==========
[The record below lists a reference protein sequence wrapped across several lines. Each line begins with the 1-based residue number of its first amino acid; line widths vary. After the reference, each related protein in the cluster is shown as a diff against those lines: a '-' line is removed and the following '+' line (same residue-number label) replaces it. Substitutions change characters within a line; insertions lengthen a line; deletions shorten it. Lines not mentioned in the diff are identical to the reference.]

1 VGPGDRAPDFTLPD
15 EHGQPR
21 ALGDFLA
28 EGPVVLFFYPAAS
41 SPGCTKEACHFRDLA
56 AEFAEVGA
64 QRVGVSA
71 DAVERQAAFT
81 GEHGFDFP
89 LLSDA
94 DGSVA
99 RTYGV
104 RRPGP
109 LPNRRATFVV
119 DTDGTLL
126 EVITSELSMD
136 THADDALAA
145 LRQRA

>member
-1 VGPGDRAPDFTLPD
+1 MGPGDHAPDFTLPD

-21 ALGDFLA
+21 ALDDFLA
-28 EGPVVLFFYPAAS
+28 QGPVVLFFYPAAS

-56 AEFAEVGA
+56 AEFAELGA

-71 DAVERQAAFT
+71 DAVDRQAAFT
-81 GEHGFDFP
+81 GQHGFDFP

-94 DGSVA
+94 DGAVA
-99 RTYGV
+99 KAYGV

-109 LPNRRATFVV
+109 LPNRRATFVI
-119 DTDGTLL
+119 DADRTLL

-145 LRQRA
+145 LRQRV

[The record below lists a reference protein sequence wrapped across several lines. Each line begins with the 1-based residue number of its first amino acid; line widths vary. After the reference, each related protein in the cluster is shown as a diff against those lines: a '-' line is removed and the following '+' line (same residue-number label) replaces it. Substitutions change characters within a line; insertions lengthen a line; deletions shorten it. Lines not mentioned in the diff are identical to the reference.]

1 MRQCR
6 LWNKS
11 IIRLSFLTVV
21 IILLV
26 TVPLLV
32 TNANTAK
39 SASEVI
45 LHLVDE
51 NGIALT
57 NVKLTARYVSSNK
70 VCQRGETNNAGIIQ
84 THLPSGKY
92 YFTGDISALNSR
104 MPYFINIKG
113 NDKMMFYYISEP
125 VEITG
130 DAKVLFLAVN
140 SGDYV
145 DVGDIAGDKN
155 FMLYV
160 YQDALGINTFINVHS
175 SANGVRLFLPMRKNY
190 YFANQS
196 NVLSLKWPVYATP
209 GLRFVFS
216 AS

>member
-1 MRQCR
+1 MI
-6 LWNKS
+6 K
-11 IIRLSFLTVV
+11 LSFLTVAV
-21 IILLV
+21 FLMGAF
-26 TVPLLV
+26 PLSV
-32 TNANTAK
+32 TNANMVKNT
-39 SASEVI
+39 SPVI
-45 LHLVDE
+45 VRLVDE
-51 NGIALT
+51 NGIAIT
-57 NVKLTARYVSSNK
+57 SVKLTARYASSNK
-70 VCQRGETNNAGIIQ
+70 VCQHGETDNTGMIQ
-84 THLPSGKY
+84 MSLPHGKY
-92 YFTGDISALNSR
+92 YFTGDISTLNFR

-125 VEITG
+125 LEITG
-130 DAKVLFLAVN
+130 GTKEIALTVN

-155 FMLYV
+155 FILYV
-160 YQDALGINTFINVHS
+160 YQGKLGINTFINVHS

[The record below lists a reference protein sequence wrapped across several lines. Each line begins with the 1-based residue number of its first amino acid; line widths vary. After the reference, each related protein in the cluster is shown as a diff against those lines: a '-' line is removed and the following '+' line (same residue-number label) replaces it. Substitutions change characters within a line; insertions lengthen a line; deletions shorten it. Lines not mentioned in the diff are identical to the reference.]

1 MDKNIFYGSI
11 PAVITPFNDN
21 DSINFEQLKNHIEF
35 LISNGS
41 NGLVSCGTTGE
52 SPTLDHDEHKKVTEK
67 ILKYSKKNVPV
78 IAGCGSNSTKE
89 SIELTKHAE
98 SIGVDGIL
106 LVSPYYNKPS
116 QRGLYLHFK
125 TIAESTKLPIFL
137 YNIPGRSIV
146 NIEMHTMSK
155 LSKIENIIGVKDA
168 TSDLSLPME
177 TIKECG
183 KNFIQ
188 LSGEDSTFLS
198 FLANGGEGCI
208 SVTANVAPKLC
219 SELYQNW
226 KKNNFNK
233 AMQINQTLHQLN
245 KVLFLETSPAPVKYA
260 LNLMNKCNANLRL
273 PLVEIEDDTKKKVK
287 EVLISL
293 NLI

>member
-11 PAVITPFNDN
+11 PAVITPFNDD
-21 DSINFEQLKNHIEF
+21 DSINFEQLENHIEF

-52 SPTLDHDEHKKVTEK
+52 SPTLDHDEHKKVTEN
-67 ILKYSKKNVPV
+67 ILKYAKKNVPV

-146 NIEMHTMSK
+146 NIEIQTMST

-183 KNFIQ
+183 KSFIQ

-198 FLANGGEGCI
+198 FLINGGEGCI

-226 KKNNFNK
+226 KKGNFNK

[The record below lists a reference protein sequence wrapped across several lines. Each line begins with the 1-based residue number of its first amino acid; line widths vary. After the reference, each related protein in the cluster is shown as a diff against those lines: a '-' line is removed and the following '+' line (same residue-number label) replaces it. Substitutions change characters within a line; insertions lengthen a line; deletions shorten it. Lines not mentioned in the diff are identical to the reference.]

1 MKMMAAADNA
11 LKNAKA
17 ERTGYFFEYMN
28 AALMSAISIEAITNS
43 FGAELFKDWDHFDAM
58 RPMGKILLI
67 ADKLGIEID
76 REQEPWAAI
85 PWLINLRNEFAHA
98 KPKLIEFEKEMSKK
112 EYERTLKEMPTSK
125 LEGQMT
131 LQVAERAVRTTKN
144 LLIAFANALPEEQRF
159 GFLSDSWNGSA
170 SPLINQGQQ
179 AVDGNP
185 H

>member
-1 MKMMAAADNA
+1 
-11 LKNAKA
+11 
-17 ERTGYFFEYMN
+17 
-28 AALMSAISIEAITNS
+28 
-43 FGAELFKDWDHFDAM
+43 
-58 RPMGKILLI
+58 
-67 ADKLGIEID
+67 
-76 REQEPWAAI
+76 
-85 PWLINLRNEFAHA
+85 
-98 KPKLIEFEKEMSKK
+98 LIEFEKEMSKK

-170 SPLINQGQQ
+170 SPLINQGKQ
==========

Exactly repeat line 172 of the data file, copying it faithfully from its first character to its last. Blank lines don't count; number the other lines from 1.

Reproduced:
>member